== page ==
Since your feet are both on the ground (yes, I am implying the original poster was a bit manic), how does the tea taste? I never had tea from Sri Lanka that did not seem quite similar to what is in tea bags (what would call for the addition of milk). Cheers

May 2nd, '17, 15:59
Posts: 5
Joined: Aug 26th, '14, 08:09

Re: Amba Tea

by Viator » May 2nd, '17, 15:59

I did not compare anywhere DJ and Amba Estate teas. I know better than to compare Bordeaux and Risling but I am also able to tell the difference between wine and vinegar. What I said exactly: I had to discard to garbage bin four of six packets of no cheap second flush tea bought from Tea Emporium and that Amba which priced at 2.5 cheaper was much, much better.
About tea now: I was not aware Sri Lanka is able to produce anything but boring mechanized CTC teas .e. cut, tear, and curl. And if it wasn’t Leo Kwan’ triple “wow” then I would not buy Sri Lanka’s. So I dared, along with a dozen of other teas from his tea hong. When paket arrives I opened it and I saw hand rolled whole leaves. Surprise. And when I brewed the cap I knew it is 10 from 10. Pungent aroma, not gentle. Taste is rich and powerful without being rude. Delicate. A special lingering aftertaste… I do not know how to describe. We agreed to describe this specific taste of DJ as “muscatel” (but it’s not). Well, Amba estate tea has his own specific aroma. Ridiculous but first that comes in mind is wooden turpentine ( I know it is not best compliment for tea).
Higher in astringency than Chinese tea. Should not be steeped more than 4 max 5 minutes.
Amba estate producing also green “slow withered” tea and it is excellent. Interesting. When fresh there is totally zero astringency but developing bitterness really quickly after max two three months even in refrigerator at +4C. And if left at room temp it is hardy drinkable after three months. Similar to high grade longjins I tasted. None of those longjins survived long enough even in the refrigerator. My guess it has something to do with Amba’s “kill green” technique. Kind of tradeoff between mighty taste and lower astringency. Do not know.
This is what manager of estate Simon wrote when I asked him:
Withering: both our black and our "green" teas are withered for approximately 18-22 hours! As you know well from Leo Kwan's reviews, this makes our tea not a true Green tea, but more of green-oolong hybrid. Beverly experimented endlessly with shorter withers to create a true green, but with our leaf and our hand-rolling techniques, we found that we could not get the leaf soft-enough with a traditional short wither. So she developed our own unique solution!

Even the black wither is longer than a traditional factory wither – largely because we simply lay the fresh leaves in very thin layers on net "tats", whereas the factories use big troughs with fans and slightly warmed air.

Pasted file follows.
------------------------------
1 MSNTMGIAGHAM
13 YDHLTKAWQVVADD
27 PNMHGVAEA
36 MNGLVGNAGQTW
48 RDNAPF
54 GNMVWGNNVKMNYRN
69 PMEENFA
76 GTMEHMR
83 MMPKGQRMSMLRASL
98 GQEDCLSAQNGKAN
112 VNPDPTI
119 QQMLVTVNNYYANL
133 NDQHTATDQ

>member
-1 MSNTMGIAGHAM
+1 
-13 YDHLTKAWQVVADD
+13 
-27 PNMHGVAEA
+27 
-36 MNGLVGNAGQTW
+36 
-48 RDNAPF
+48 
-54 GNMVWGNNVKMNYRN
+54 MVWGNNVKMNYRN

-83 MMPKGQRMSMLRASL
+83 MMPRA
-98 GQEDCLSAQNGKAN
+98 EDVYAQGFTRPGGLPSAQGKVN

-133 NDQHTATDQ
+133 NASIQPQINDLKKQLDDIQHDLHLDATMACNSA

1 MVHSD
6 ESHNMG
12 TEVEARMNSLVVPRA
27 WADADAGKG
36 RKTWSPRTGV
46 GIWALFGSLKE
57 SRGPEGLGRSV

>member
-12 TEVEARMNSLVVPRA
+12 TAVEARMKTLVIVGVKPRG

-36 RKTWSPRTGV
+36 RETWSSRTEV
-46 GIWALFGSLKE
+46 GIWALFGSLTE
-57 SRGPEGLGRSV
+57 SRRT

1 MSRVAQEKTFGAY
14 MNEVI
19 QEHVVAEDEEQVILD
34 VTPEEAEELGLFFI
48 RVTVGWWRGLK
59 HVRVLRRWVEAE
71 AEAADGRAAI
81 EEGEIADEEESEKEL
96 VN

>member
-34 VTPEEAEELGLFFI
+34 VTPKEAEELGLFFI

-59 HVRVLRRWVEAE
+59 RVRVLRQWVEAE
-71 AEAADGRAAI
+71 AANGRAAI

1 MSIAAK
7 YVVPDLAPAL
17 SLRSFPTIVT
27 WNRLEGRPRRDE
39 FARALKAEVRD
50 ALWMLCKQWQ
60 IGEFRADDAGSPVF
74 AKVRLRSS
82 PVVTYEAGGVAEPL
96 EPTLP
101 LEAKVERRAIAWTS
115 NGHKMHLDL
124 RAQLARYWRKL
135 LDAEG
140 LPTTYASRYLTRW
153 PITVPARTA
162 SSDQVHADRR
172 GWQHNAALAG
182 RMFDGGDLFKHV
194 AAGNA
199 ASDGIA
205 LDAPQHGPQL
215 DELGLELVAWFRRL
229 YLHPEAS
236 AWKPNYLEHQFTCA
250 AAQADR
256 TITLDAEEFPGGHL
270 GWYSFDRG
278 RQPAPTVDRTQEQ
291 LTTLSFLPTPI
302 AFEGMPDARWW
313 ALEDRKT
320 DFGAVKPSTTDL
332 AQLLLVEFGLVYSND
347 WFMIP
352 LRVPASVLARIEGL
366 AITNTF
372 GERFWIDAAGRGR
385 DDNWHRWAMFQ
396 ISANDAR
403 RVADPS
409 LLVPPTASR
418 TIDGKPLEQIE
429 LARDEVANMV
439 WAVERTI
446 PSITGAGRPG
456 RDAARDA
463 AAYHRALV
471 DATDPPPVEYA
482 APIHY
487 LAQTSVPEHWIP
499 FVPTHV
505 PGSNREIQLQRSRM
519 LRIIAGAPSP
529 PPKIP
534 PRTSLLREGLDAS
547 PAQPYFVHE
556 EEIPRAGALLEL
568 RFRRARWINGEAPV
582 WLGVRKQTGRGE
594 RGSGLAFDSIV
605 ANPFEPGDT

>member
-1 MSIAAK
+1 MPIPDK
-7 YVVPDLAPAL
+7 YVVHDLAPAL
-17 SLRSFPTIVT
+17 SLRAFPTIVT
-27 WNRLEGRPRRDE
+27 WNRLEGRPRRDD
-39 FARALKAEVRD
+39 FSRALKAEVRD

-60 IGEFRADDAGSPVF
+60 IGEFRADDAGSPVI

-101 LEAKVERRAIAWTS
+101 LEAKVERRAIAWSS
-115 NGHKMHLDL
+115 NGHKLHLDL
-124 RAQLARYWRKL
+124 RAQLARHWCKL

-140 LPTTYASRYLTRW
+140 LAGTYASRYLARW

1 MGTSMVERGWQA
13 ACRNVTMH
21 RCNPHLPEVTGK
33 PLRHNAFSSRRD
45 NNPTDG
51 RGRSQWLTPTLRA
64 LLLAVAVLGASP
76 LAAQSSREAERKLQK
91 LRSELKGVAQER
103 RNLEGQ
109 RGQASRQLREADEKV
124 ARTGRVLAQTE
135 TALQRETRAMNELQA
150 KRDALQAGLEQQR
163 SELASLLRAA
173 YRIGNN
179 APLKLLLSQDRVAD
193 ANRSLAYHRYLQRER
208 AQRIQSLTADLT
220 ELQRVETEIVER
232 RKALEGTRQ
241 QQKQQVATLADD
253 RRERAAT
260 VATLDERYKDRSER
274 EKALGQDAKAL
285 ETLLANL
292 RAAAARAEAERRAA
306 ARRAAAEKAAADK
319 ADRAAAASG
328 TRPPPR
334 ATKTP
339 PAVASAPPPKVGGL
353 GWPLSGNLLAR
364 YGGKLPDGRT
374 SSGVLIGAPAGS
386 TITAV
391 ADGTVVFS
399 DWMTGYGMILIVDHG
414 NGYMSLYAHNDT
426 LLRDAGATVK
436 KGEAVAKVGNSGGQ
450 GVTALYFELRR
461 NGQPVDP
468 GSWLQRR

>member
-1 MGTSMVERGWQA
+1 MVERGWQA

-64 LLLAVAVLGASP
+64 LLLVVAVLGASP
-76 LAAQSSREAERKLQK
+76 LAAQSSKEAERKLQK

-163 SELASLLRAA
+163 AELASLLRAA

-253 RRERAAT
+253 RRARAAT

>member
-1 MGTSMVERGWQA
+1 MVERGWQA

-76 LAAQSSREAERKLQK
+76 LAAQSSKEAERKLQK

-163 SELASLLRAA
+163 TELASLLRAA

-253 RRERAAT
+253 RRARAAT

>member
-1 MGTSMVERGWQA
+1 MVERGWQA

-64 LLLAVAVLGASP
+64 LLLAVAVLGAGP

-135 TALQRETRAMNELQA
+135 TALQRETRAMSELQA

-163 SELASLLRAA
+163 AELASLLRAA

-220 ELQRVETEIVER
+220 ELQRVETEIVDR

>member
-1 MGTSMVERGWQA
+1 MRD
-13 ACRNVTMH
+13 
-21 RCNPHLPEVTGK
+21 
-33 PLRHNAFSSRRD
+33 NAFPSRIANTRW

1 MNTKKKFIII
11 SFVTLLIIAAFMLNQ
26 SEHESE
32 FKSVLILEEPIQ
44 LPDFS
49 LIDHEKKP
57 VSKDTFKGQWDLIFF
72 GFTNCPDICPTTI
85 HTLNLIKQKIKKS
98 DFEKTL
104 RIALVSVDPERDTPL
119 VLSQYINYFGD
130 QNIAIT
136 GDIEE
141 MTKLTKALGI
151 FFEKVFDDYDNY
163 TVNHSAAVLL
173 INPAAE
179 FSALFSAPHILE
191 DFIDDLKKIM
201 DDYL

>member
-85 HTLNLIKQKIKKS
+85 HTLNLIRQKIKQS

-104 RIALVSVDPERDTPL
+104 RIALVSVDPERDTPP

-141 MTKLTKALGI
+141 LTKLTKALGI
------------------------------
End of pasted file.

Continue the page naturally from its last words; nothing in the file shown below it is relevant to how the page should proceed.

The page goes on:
.
.
Cultivars: most of the tea bushes that we harvest at Amba Estate are old original Sinensis bushes, some of them as much as 100 years old. These bushes are grown from seedlings, not VP (vegetatively-propogated) clones produced by one of the tea research institutes. These bushes were planted between 50-100 years ago by one of the ancestors of Karuna, our Estate Manager. Over the years, some of the previous owners of the estate have planted newer VP varieties of tea around the estate, but these account for probably less than 20% of our tea area. We are now in the process of gradually replanting and infilling the tea fields at Amba, and we have chosen to plant new tea bushes using the seeds taken from our own original sinensis bushes. The old seed bushes have lower yields than the new varieties, but they are better at surviving our drought season (they have a longer tap root), and we believe that these old bush-varieties are part of the reason why Amba teas have such a strong, distinctive "Uva" character.

May 2nd, '17, 16:55
Vendor Member
Posts: 1310
Joined: May 27th, '12, 12:47
Location: Boston, MA

Re: Amba Tea

by ethan » May 2nd, '17, 16:55

Viator, Thanks for your post. Your description of the flavor of Amba black tea and of the difficulty of giving words to unique flavor are helpful. Looking at the estate and accommodations there, I think it would be relaxing and healthful to spend a couple of days by the forest there. The descriptions of everything (good and bad) by the owner is amusing.
Cheers

User avatar
May 4th, '17, 14:06
Posts: 1144
Joined: Dec 2nd, '07, 17:53
Location: New York

Re: Amba Tea

by joelbct » May 4th, '17, 14:06

Interesting. Have to look into Amba.

Am i the only person who has had stellar New Vithanakande special pluckings?

They won some awards in 2009 http://newvithanakandeteas.com/ourteas.html

Alas like my Meleng/Managalam quest, the New Vithanakandes I've got my hands on the past few years have been respectable (and really cheap) but unimpressive.

Hoping to sample this year's through ITI, and again, order 2lb if it's as good as it used to be.

+ Post Reply